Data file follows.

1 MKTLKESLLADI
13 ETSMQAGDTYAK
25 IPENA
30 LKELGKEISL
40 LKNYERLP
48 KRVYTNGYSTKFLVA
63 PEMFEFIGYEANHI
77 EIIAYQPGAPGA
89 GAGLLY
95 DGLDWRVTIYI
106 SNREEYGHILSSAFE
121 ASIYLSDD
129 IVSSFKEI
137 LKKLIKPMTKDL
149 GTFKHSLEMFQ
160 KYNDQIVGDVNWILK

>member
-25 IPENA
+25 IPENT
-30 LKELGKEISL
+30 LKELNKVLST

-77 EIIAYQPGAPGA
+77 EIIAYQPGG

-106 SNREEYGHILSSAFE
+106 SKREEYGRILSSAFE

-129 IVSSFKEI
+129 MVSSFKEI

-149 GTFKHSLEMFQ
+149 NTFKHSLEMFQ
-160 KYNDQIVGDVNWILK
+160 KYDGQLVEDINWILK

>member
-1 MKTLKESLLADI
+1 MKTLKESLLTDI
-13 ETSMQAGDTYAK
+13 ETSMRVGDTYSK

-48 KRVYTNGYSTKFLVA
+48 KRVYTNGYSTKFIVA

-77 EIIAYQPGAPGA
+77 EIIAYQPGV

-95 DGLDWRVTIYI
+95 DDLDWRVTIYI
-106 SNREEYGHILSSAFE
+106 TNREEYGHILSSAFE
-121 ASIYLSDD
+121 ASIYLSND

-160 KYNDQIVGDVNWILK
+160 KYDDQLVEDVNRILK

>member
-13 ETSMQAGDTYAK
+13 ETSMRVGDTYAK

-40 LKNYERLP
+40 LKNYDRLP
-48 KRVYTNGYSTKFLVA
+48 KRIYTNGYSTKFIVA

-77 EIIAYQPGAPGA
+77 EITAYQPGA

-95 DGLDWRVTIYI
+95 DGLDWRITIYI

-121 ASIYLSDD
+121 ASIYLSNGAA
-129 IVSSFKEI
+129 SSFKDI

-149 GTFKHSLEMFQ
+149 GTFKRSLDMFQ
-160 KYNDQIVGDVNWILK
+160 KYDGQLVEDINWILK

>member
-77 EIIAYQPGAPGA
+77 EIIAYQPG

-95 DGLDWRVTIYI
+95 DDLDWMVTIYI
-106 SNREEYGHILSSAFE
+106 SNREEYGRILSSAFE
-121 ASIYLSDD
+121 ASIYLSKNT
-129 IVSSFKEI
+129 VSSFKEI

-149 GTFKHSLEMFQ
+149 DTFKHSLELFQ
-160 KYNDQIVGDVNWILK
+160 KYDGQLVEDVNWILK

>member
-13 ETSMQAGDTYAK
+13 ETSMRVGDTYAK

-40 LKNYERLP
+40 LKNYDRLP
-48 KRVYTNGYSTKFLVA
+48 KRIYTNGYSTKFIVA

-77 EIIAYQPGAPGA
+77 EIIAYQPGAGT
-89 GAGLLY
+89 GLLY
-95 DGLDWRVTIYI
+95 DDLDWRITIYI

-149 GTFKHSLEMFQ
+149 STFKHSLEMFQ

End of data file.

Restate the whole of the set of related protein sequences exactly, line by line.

1 MKTLKESLLADI
13 ETSMQAGDTYAK
25 IPENA
30 LKELGKEISL
40 LKNYERLP
48 KRVYTNGYSTKFLVA
63 PEMFEFIGYEANHI
77 EIIAYQPGAPGA
89 GAGLLY
95 DGLDWRVTIYI
106 SNREEYGHILSSAFE
121 ASIYLSDD
129 IVSSFKEI
137 LKKLIKPMTKDL
149 GTFKHSLEMFQ
160 KYNDQIVGDVNWILK

>member
-25 IPENA
+25 IPENT
-30 LKELGKEISL
+30 LKELNKVLST

-77 EIIAYQPGAPGA
+77 EIIAYQPGG

-106 SNREEYGHILSSAFE
+106 SKREEYGRILSSAFE

-129 IVSSFKEI
+129 MVSSFKEI

-149 GTFKHSLEMFQ
+149 NTFKHSLEMFQ
-160 KYNDQIVGDVNWILK
+160 KYDGQLVEDINWILK

>member
-1 MKTLKESLLADI
+1 MKTLKESLLTDI
-13 ETSMQAGDTYAK
+13 ETSMRVGDTYSK

-48 KRVYTNGYSTKFLVA
+48 KRVYTNGYSTKFIVA

-77 EIIAYQPGAPGA
+77 EIIAYQPGV

-95 DGLDWRVTIYI
+95 DDLDWRVTIYI
-106 SNREEYGHILSSAFE
+106 TNREEYGHILSSAFE
-121 ASIYLSDD
+121 ASIYLSND

-160 KYNDQIVGDVNWILK
+160 KYDDQLVEDVNRILK

>member
-13 ETSMQAGDTYAK
+13 ETSMRVGDTYAK

-40 LKNYERLP
+40 LKNYDRLP
-48 KRVYTNGYSTKFLVA
+48 KRIYTNGYSTKFIVA

-77 EIIAYQPGAPGA
+77 EITAYQPGA

-95 DGLDWRVTIYI
+95 DGLDWRITIYI

-121 ASIYLSDD
+121 ASIYLSNGAA
-129 IVSSFKEI
+129 SSFKDI

-149 GTFKHSLEMFQ
+149 GTFKRSLDMFQ
-160 KYNDQIVGDVNWILK
+160 KYDGQLVEDINWILK

>member
-77 EIIAYQPGAPGA
+77 EIIAYQPG

-95 DGLDWRVTIYI
+95 DDLDWMVTIYI
-106 SNREEYGHILSSAFE
+106 SNREEYGRILSSAFE
-121 ASIYLSDD
+121 ASIYLSKNT
-129 IVSSFKEI
+129 VSSFKEI

-149 GTFKHSLEMFQ
+149 DTFKHSLELFQ
-160 KYNDQIVGDVNWILK
+160 KYDGQLVEDVNWILK

>member
-13 ETSMQAGDTYAK
+13 ETSMRVGDTYAK

-40 LKNYERLP
+40 LKNYDRLP
-48 KRVYTNGYSTKFLVA
+48 KRIYTNGYSTKFIVA

-77 EIIAYQPGAPGA
+77 EIIAYQPGAGT
-89 GAGLLY
+89 GLLY
-95 DGLDWRVTIYI
+95 DDLDWRITIYI

-149 GTFKHSLEMFQ
+149 STFKHSLEMFQ